First, let me say that we know now that some people get false positives on the hsv2 IgG, which it sounds like you know already. Most of the time, it's results under a 3.5. However, even those with results over a 3.5 who have no symptoms can have false positives, and yours aren't that far over that. If your results were like 11.8 or something, I wouldn't be mentioning this, but it could still be a false positive.

So, what now? You need to get a Western Blot test. This is where it gets tricky, or it could. It will likely get expensive. There is no right or wrong answer here, okay?

The Western Blot test is different because it looks for different proteins, and is considered the gold standard in herpes testing. Your doctor can order it, though many (most) don't understand this process, and most I've talked to here in these forums really struggle to get their doctors on board. If you have a good doctor, and good insurance, give it a try.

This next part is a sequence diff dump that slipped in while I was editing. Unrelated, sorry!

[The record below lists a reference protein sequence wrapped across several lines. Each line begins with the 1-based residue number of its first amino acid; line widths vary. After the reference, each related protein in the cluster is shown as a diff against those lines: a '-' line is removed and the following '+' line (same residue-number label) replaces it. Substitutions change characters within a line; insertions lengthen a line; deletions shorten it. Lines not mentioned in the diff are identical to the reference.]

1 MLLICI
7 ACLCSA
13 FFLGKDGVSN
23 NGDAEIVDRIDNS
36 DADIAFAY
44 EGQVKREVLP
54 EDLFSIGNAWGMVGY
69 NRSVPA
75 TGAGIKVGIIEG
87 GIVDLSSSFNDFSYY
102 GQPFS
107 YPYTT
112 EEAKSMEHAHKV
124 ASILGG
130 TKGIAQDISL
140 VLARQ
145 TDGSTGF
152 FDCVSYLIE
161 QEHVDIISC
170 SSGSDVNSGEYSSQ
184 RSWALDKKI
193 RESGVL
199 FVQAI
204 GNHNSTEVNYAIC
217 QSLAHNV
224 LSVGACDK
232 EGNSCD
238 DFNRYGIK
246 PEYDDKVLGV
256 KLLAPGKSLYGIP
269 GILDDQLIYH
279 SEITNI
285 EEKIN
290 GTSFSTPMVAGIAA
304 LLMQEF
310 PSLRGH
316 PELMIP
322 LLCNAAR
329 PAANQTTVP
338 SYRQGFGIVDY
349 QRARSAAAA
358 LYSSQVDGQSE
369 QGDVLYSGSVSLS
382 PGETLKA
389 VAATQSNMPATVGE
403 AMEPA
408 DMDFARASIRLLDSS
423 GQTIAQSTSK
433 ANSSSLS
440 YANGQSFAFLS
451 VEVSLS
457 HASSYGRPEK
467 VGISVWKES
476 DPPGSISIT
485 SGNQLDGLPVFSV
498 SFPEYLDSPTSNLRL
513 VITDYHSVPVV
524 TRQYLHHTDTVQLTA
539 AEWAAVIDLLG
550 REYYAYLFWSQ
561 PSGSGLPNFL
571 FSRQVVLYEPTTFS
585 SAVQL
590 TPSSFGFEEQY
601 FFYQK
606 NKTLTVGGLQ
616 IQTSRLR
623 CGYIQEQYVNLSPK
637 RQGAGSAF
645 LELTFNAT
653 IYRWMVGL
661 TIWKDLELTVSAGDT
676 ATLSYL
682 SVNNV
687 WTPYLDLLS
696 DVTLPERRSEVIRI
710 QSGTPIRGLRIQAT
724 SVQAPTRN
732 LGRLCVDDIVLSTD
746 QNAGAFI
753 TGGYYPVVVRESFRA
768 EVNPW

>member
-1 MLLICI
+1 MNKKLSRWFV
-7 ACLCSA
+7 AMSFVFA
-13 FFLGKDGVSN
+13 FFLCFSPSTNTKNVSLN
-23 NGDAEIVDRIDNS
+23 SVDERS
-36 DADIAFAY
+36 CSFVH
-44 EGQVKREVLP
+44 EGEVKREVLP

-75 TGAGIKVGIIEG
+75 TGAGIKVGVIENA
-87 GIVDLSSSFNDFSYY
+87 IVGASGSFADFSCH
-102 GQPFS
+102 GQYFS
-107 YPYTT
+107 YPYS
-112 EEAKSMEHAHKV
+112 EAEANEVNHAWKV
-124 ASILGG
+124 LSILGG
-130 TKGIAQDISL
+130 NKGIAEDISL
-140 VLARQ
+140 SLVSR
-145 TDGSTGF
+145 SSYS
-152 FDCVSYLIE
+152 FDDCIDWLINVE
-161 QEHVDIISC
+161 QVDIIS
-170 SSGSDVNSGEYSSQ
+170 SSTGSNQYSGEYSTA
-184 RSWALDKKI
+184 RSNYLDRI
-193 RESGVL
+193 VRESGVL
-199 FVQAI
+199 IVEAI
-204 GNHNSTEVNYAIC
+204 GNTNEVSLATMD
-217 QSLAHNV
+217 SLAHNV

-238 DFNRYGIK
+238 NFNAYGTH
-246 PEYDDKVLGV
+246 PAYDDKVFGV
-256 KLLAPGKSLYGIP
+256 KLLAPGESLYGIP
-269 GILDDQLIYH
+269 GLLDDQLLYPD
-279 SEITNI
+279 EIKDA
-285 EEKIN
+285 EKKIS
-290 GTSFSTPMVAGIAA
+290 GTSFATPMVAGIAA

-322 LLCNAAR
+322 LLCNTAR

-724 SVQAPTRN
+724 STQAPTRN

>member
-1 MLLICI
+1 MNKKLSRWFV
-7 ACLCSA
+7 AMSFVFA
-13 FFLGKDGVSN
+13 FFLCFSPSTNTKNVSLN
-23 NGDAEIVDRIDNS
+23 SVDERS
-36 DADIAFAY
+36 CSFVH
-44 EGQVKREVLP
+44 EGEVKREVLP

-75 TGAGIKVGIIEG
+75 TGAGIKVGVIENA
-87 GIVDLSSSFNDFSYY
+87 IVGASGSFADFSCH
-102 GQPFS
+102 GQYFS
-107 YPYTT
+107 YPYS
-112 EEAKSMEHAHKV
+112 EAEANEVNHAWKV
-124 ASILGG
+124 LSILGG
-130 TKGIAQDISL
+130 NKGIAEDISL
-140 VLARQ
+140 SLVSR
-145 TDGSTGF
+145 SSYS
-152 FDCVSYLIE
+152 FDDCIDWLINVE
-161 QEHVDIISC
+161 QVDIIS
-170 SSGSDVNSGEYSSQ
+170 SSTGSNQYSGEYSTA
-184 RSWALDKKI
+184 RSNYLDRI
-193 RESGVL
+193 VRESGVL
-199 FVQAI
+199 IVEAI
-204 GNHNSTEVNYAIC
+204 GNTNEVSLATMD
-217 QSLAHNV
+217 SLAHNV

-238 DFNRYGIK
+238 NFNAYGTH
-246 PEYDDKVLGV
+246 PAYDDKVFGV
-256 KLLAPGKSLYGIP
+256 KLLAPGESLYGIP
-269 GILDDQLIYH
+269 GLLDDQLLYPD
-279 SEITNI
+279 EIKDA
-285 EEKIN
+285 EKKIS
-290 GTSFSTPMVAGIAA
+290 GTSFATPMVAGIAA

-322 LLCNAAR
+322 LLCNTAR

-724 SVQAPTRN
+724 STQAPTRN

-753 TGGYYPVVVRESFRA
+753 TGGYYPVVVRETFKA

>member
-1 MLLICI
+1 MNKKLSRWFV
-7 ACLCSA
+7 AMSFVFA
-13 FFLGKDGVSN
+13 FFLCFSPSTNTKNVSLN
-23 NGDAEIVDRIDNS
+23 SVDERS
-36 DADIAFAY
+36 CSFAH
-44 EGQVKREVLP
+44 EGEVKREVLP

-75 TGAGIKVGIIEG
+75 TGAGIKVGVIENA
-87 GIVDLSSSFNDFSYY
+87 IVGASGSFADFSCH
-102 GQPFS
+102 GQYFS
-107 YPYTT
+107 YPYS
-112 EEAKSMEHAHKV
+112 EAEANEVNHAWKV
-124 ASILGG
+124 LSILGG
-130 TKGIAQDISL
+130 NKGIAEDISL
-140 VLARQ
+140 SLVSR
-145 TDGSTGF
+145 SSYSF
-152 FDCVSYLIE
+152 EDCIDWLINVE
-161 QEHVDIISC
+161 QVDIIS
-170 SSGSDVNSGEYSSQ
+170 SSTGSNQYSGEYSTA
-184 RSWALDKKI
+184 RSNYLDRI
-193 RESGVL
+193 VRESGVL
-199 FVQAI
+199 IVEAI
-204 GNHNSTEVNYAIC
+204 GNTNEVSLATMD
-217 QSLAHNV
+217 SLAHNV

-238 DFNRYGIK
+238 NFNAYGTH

If that's not the case, you can get it from Terri Warren, who is a nurse practitioner, and one of the world's leading experts in herpes. You will have to self-pay, though, and it will easily run into the several hundred dollars.

https://westoverheights.com/getting-a-herpes-western-blot/

I don't say this to discourage you at all - if you can do it, I think you should - I just want you to be prepared for what it will entail.

I can't tell you if you have hsv2, or even the odds. A test result under a 3.5 has a 50% chance of being a false positive, and a 1.6 has probably an 85% chance. We don't really know the chances over a 3.5, and yours are really not that much over.